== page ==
Ginnia led Esmerine from the dim bedroom. Dusk had crept up almost unnoticed until Esmerine came into a dining room lit by a candle and glowing hearth-fire. Sometimes the mermen started a fire on the islands for some purpose or another, but only certain men knew how, and children couldn’t come near, so Esmerine had never been close enough to fire to feel the heat. An older woman with gray curls falling across her cheeks beneath a squarish black cap was sitting quite near it, smoking a pipe. Could this be Belawyn? Esmerine couldn’t believe a mermaid would smoke.
Ginnia went to stir the pot while Swift waved her to an empty seat. Alan was pouring red wine. “Esmerine, do you want wine or water?” he asked.
“I’ve never tasted wine.”
He poured a little in a cup and handed it to her. She took a sip and was surprised it was not at all sweet or salty, just nasty and like nothing else she had ever tasted.
Swift laughed. “She doesn’t like it.”
Magic Under Glass is inspired by the Victorian era, and the voice was more "affected":
I joined Mr. Parry in the tower—not the top of the tower, which must have been shut off like the rest of the upper stories, but the second floor, a small circular room with three huge windows overlooking the woods. A table already bore a spread of food: thin soup, more crusty bread, and some kind of drink in a silver pitcher. A footman waited in the shadows, in the invisible way of servants. Mr. Parry was standing, waiting for me to arrive before he took his seat. The footman pulled out a chair for me.
I smoothed my skirts underneath me and took the heavy, carved chair.
“A pity it rains,” Mr. Parry said, pouring himself the drink: something red and bubbly. “I suppose the gardens had to wait.”
He held the pitcher over my glass and I nodded. “Yes, sir. I don’t mind. I explored the house, the library—I spent ages reading. The sun might have set without my notice.” I chose my words carefully, feeling the need to make proper conversation, whatever that meant. I’d read it in stories, but I’d never shared a table with a gentleman before.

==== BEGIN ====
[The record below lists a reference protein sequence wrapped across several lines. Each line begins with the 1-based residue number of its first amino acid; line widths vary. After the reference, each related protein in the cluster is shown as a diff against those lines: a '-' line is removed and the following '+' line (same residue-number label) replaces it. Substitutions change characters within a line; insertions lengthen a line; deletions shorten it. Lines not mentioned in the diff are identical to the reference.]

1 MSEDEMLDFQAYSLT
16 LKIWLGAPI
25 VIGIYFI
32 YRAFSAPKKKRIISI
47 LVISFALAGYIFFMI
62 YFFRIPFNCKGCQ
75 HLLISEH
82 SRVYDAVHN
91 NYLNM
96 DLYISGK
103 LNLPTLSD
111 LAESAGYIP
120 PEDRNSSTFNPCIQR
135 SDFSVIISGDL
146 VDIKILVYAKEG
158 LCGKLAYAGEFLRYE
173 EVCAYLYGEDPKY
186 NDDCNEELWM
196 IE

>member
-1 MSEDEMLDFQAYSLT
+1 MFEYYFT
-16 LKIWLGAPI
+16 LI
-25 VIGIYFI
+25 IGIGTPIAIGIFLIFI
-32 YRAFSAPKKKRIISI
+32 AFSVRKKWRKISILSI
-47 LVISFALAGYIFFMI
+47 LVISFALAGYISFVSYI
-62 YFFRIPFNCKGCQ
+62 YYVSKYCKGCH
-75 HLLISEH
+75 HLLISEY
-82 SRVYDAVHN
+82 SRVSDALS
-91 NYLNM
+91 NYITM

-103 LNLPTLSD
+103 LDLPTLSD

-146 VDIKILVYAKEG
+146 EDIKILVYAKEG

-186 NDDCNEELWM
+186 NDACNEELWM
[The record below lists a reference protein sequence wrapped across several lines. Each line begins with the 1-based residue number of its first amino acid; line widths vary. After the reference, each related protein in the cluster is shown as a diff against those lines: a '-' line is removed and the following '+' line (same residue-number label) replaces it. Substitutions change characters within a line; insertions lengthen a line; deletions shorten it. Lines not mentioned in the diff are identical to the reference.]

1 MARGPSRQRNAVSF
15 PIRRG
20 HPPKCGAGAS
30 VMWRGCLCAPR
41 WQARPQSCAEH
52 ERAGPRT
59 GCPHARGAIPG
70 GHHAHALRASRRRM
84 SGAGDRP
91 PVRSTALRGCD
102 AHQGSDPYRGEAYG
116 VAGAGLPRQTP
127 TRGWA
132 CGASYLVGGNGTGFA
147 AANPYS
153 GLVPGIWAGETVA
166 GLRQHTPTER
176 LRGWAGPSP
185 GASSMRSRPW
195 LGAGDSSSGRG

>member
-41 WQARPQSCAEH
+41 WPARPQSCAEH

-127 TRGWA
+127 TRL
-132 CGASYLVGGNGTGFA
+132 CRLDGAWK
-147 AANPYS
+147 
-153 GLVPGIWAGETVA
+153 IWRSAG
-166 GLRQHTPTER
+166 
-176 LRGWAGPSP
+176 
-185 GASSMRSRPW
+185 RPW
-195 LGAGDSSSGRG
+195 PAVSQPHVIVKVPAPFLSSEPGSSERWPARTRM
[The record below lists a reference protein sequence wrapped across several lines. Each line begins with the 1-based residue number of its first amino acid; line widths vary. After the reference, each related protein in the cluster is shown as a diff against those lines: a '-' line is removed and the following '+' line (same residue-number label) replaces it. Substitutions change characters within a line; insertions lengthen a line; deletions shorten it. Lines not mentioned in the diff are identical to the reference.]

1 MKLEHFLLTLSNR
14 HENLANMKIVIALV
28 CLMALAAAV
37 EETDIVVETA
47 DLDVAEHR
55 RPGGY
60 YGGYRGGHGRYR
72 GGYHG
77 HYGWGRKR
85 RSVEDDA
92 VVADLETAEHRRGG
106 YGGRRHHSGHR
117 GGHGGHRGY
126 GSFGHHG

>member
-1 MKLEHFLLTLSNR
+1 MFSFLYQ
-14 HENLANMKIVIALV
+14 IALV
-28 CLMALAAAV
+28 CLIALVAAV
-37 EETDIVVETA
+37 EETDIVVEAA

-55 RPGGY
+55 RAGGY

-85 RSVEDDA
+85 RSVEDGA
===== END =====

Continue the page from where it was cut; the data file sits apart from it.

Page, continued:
I'm working on a Weimar Berlin inspired setting now, and the voice in this one becomes more modern, a tad choppier and more cynical:
Thea hoped for a moment that it would be one of the old cakes, but of course it wasn’t. Mother didn’t even know how to make a cake right anymore. She used to make buttery pound cakes, and moist apple cakes, and gingerbread… When Thea opened the pantry, she saw the same old chocolate cake sitting there. It wasn’t even a good chocolate cake. Too dense, with a strange sour taste.
Still, she sliced it and got the coffee going. She set the table with plates and cups, all chipped by now from something or another, and when all was ready, she pulled Mother away from the window and into a chair.
Mother picked at her cake. “I do like this cake.”
“I’m glad you do, because you made it.” Thea chewed on hers, sorry that good flour and sugar had gone to waste.
(I used three eating scenes, to try to offer the best comparison...
And one more note, because good HEAVENS this is going on forever:
#4: Don't forget to consider the age, sex, class and location of your character(s) when shaping the voice. My great-grandmother was born in the teens and grew up in Ohio, and the letters she sent to me as a kid and the way she talked always carried the flavor of an older era. Consider the past of your world too! And of course, a character's class can have a huge effect on their speech.
Of course whatever voice you use, it won't work for someone. For every two people who praise Magic Under Glass's voice, I see a review that said it was too "precious" or something. But at least I know it's as accurate as I can make it, being a modern girl, and that's the best you can do!